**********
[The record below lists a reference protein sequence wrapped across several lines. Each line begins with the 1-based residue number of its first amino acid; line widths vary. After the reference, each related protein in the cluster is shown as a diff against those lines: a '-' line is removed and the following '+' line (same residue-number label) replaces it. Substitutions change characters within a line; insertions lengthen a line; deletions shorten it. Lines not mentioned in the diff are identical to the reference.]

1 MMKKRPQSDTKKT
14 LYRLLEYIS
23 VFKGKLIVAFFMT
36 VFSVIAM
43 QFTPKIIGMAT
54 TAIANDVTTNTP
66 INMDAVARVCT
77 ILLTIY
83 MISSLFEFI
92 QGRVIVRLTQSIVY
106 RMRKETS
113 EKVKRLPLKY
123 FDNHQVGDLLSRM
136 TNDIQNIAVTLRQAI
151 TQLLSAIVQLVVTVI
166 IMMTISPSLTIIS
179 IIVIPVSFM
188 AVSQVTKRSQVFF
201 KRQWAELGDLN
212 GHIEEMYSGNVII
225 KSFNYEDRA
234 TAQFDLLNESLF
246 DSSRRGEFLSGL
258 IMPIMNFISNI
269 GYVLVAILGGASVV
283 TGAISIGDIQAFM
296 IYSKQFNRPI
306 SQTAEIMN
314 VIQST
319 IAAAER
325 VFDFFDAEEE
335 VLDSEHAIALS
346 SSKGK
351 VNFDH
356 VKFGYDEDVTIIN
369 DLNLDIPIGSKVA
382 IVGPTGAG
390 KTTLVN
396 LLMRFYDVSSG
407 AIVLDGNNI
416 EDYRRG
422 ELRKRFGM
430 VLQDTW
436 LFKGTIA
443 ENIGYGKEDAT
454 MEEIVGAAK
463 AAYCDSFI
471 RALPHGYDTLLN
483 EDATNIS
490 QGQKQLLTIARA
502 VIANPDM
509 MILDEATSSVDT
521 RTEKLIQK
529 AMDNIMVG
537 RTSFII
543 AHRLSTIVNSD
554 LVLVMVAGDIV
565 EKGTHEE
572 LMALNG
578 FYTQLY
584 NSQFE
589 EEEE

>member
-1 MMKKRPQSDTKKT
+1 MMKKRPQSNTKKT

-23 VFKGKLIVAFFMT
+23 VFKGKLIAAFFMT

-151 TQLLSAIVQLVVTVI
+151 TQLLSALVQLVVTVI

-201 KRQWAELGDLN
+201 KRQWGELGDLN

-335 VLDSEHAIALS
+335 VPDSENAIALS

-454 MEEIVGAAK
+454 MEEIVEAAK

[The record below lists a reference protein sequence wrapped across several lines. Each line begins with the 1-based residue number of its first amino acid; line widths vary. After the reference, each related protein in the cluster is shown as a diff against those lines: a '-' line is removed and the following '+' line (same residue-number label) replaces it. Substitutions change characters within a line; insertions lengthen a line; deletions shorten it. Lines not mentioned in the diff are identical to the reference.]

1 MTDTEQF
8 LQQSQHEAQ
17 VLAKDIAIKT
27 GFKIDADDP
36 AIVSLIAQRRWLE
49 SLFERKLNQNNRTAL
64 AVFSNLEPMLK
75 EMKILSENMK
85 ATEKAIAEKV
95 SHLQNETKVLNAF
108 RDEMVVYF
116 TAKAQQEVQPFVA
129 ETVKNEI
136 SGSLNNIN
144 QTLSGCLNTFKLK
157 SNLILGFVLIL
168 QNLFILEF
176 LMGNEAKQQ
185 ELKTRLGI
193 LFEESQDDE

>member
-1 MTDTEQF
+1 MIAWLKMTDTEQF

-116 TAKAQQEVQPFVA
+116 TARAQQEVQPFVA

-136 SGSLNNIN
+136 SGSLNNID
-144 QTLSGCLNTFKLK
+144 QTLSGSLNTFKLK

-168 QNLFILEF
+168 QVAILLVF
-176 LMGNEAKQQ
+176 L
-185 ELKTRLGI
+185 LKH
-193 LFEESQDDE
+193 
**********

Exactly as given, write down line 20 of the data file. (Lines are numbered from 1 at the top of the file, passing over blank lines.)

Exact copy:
201 KRQWAELGDLN